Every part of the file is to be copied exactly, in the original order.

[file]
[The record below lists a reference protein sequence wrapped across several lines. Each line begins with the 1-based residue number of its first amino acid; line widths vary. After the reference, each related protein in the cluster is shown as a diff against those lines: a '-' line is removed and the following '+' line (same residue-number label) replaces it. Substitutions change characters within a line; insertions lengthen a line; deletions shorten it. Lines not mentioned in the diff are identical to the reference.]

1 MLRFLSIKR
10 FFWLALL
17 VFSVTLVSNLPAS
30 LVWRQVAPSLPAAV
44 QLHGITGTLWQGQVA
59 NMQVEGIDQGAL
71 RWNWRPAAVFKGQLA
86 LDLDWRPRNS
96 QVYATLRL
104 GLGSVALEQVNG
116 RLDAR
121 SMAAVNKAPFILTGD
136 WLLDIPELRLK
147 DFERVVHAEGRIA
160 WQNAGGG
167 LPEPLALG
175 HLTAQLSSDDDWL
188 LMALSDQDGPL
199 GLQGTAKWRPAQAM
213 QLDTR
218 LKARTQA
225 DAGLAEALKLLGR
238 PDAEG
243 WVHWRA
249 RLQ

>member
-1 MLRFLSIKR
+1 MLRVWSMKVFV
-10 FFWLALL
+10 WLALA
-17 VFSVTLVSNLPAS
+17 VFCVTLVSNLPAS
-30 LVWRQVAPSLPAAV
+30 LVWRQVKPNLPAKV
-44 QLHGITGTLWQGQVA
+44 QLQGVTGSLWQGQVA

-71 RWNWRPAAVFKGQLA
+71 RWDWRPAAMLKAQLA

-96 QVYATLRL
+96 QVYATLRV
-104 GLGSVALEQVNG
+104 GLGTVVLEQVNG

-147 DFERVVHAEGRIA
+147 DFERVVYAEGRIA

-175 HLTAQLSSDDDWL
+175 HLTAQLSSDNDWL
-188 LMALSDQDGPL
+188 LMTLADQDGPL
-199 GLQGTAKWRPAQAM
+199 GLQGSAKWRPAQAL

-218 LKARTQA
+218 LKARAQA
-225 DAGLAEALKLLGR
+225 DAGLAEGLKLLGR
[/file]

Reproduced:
[The record below lists a reference protein sequence wrapped across several lines. Each line begins with the 1-based residue number of its first amino acid; line widths vary. After the reference, each related protein in the cluster is shown as a diff against those lines: a '-' line is removed and the following '+' line (same residue-number label) replaces it. Substitutions change characters within a line; insertions lengthen a line; deletions shorten it. Lines not mentioned in the diff are identical to the reference.]

1 MLRFLSIKR
10 FFWLALL
17 VFSVTLVSNLPAS
30 LVWRQVAPSLPAAV
44 QLHGITGTLWQGQVA
59 NMQVEGIDQGAL
71 RWNWRPAAVFKGQLA
86 LDLDWRPRNS
96 QVYATLRL
104 GLGSVALEQVNG
116 RLDAR
121 SMAAVNKAPFILTGD
136 WLLDIPELRLK
147 DFERVVHAEGRIA
160 WQNAGGG
167 LPEPLALG
175 HLTAQLSSDDDWL
188 LMALSDQDGPL
199 GLQGTAKWRPAQAM
213 QLDTR
218 LKARTQA
225 DAGLAEALKLLGR
238 PDAEG
243 WVHWRA
249 RLQ

>member
-1 MLRFLSIKR
+1 MLRVWSMKVFV
-10 FFWLALL
+10 WLALA
-17 VFSVTLVSNLPAS
+17 VFCVTLVSNLPAS
-30 LVWRQVAPSLPAAV
+30 LVWRQVKPNLPAKV
-44 QLHGITGTLWQGQVA
+44 QLQGVTGSLWQGQVA

-71 RWNWRPAAVFKGQLA
+71 RWDWRPAAMLKAQLA

-96 QVYATLRL
+96 QVYATLRV
-104 GLGSVALEQVNG
+104 GLGTVVLEQVNG

-147 DFERVVHAEGRIA
+147 DFERVVYAEGRIA

-175 HLTAQLSSDDDWL
+175 HLTAQLSSDNDWL
-188 LMALSDQDGPL
+188 LMTLADQDGPL
-199 GLQGTAKWRPAQAM
+199 GLQGSAKWRPAQAL

-218 LKARTQA
+218 LKARAQA
-225 DAGLAEALKLLGR
+225 DAGLAEGLKLLGR